08 December 2018
Thanks to a three-year Early Career Cancer Research Fellowship grant from Cancer Council SA’s Beat Cancer Project, Dr Lauren Thurgood is able to continue pursuing new therapies that target energy pathways in the hope of slowing—or ultimately, halting—the growth of chronic lymphocytic leukaemia (CLL) cancer cells.
Currently, CLL is the most commonly diagnosed form of leukaemia in Australia, with approximately 1,400 people diagnosed each year. With a median age at diagnosis of 70, it’s a disease that will become more prevalent with our country’s ageing population, and one that requires highly tailored treatment—including combination immunotherapy—to decrease the risk of comorbidity-related issues.
The more we understand about this disease, the closer we will be to forming better treatments, or even stopping the growth of the cancer entirely.
Why CLL research is urgently needed
1. CLL has a highly unpredictable course of disease
Approximately 30 per cent of people with CLL will never require treatment, and notice very few symptoms. They’ll also have no increased risk of mortality. But for the other 70 per cent, they will develop symptoms such as recurrent infections, fatigue, sweats and weight loss and their B-cells will suddenly spike. For those with the most aggressive forms, it can claim their life in just two or three years.
Aside from a select few patients who have a genetic marker indicative of aggressive CLL, doctors are currently unable to accurately predict who will fall into which category. If we had a better understanding at this early stage, we could offer more tailored treatments that would result in better individual outcomes.
2. There are dangers of early adoption of CLL drugs
To make the situation more complex, it may not be suitable to begin treatment from the point of diagnosis. There’s no evidence to suggest that earlier treatment is more effective, and in fact, it can often make the prognosis worse. Instead, following a diagnosis, doctors will adopt a ‘watch and wait’ approach. At the first sign of symptoms or increased B-cell numbers, they will then begin treatment.
3. CLL cells develop resistance to drugs over time
Then there’s one final hurdle. Once patients have developed symptoms, begun their treatment, and noticed a significant improvement for several years, their drug can suddenly stop working. This happens because the cancer has developed a resistance over time. My research aims to develop alternative drugs so that patients still have options available to them if and when resistance develops.
Further, we’re also investigating this concept of drug synergy, seeing whether certain drugs may combine as a new hybrid drug that could deliver better effects than either of them could individually. This could then be used with current therapies to reduce incidence and improve response.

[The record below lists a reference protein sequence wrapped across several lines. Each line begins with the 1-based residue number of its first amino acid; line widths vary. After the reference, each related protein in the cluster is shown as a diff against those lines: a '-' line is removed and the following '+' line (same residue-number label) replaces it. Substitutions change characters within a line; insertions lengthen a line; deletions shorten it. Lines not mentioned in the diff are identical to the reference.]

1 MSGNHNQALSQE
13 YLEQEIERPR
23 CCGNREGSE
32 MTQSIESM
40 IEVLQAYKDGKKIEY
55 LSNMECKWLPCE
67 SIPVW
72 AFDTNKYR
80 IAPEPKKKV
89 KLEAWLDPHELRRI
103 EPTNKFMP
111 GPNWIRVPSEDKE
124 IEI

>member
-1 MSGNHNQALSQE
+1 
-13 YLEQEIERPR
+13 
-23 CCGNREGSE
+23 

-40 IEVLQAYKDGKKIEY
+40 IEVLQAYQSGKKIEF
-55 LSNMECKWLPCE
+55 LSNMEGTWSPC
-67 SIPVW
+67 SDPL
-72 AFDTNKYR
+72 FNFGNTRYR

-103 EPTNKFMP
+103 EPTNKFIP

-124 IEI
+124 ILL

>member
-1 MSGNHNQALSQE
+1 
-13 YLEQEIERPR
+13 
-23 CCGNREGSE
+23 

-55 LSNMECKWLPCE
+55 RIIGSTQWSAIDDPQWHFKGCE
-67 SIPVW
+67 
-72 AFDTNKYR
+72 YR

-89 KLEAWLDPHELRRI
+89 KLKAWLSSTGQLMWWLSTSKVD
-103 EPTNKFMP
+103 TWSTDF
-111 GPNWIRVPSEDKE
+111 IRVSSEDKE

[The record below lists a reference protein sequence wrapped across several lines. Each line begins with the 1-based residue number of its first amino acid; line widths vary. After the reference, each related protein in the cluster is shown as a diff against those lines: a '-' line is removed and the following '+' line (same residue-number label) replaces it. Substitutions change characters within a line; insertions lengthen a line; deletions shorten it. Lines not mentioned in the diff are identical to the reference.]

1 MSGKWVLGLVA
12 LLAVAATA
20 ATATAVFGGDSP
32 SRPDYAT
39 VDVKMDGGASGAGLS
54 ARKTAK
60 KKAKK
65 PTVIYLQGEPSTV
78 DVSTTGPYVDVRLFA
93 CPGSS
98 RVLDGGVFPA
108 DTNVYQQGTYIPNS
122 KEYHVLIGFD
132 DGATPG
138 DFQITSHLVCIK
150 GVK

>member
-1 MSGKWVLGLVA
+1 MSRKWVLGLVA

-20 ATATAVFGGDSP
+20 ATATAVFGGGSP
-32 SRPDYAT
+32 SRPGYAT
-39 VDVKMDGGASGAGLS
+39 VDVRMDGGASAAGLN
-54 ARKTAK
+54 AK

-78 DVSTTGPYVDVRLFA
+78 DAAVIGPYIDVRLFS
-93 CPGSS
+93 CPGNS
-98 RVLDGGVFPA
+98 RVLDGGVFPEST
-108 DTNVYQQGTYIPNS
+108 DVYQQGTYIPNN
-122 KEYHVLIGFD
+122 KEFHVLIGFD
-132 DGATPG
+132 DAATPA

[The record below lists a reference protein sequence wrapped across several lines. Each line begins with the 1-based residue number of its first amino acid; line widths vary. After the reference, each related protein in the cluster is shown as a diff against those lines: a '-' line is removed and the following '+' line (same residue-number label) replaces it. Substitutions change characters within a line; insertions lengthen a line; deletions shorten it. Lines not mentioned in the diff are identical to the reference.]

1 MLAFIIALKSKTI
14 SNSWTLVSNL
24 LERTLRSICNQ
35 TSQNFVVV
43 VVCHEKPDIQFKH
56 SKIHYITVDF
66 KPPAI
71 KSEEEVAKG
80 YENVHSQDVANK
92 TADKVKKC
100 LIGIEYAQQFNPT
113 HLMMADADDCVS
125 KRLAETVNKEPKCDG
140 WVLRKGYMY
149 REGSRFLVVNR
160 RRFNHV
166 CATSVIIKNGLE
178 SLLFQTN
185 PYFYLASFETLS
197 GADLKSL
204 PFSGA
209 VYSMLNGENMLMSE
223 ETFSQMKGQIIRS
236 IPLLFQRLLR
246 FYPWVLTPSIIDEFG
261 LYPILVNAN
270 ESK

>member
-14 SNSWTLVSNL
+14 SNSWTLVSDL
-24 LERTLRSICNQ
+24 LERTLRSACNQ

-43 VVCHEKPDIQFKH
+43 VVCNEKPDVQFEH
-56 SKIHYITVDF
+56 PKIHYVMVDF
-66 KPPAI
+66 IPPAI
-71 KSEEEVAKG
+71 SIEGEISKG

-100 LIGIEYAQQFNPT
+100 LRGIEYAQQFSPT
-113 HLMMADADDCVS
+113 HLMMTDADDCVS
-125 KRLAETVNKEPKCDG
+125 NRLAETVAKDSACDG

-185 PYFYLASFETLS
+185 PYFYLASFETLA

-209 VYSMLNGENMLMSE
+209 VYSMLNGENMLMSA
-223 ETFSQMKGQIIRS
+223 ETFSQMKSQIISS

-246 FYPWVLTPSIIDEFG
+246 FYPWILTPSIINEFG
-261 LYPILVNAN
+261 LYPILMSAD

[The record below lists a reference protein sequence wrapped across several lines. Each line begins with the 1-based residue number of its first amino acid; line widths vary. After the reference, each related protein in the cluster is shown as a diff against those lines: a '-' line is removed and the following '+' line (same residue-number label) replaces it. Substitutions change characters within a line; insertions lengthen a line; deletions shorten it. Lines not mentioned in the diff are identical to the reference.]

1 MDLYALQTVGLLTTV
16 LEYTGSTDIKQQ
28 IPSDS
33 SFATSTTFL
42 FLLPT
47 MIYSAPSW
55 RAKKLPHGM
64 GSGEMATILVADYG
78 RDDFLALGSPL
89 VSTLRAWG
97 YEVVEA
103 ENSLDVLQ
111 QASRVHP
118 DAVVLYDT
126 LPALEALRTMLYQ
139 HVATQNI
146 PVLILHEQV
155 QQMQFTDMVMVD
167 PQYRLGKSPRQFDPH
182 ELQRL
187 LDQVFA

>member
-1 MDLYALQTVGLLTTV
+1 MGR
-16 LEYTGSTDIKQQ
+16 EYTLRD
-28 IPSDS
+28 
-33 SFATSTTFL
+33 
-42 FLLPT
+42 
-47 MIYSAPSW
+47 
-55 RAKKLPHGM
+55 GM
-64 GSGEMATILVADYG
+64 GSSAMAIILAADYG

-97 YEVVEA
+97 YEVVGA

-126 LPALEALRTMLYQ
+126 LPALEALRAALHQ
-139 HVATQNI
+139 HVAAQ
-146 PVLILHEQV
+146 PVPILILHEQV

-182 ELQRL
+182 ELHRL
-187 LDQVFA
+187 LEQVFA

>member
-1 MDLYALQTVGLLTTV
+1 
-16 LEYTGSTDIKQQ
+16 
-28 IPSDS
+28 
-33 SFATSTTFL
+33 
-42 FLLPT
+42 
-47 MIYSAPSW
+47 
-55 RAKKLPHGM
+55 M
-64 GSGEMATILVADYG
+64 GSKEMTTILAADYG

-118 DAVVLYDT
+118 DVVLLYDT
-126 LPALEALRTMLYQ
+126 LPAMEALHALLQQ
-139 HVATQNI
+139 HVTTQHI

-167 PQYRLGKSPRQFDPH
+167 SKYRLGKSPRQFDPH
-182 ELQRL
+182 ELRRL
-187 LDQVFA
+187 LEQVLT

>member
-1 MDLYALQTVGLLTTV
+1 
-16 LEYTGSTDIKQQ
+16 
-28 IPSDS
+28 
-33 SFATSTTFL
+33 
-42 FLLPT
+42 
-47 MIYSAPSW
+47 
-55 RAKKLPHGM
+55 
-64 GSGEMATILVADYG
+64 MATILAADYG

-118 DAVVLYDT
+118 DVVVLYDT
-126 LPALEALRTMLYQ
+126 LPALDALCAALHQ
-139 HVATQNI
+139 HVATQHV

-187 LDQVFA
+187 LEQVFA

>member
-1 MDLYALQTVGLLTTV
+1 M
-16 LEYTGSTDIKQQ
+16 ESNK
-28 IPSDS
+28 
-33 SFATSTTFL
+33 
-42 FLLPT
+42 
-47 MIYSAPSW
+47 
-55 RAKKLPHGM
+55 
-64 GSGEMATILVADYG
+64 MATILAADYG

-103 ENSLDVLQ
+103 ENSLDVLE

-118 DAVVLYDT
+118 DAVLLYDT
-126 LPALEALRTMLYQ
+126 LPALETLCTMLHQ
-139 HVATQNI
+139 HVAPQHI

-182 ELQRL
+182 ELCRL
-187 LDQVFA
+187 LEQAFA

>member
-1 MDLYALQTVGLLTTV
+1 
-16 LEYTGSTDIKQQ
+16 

About chronic lymphocytic leukaemia (CLL)
B-cells are important immune cells that produce antibodies to protect the body from infections. But in patients with CLL, these cells grow uncontrollably, which causes recurrent infections, bruising, lethargy and anaemia.
The aim of treatment is therefore to slow or ideally stop the uncontrollable growth of these cells.
In my preliminary research over the past five years, my team and I made a significant discovery: that CLL cells have a different energy source to most other cancers. If we can better understand how CLL cells make their energy, then maybe we can work out how to starve them.
What my research will achieve
In February 2018, I was awarded $240,000 of Beat Cancer Project funding for my current three-year project, ‘Metabolic reprogramming of B-lymphocytes in chronic lymphocytic leukaemia: a new therapeutic strategy?’.
Based at Flinders Centre for Innovation in Cancer, this project will focus on translating my preliminary findings into patient benefit.
We will seek to answer key questions, like:
- What microscopic changes are driving this cancer growth? This finding will allow us to better predict the course of disease in individuals.
- Are CLL cells producing their own energy source, or are they sourcing energy from elsewhere in the body? With this information, we have a better chance of starving the cancer.
- Are energy sources being transferred between cells? If we know this, then we can target these pathways with alternative treatments.
Crucially, these findings have the potential to inform research into other blood cancers, and even solid cancers. All cancers require energy to stay alive and thrive, and so the theory follows that all cancers can be starved of energy.
This Cancer Council SA funding comes at a crucial point in my research—ultimately helping to progress it to a stage where we fully understand the science, we know that it’s safe, and so we can start laying the groundwork for human trials.
As cancer researchers, we all have one common goal: a cancer free future. Cancer is complex, it evades, it evolves, it spreads, but most of all, it grows. In order to sustain this frenzied growth, the cancer cell requires energy. If we can understand more about where it gets this energy from, we can develop new therapies that interfere with this process. Our ability to investigate questions like this rely on the generosity of donors and funding agencies like Cancer Council.
Dr Lauren Thurgood
Cancer Council SA’s Beat Cancer Project Early Career Cancer Research Fellowship recipient Flinders Centre for Innovation in Cancer Research
You can learn more about the research projects currently funded by Cancer Council SA’s Beat Cancer Project.